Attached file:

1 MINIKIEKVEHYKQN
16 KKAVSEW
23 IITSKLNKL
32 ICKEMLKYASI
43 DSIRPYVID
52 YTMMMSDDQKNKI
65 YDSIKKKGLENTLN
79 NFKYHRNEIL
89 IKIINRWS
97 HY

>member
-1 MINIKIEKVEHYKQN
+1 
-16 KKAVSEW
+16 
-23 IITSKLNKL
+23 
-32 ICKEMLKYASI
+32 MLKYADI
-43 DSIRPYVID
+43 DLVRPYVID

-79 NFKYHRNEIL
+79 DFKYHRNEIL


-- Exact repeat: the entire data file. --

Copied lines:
1 MINIKIEKVEHYKQN
16 KKAVSEW
23 IITSKLNKL
32 ICKEMLKYASI
43 DSIRPYVID
52 YTMMMSDDQKNKI
65 YDSIKKKGLENTLN
79 NFKYHRNEIL
89 IKIINRWS
97 HY

>member
-1 MINIKIEKVEHYKQN
+1 
-16 KKAVSEW
+16 
-23 IITSKLNKL
+23 
-32 ICKEMLKYASI
+32 MLKYADI
-43 DSIRPYVID
+43 DLVRPYVID

-79 NFKYHRNEIL
+79 DFKYHRNEIL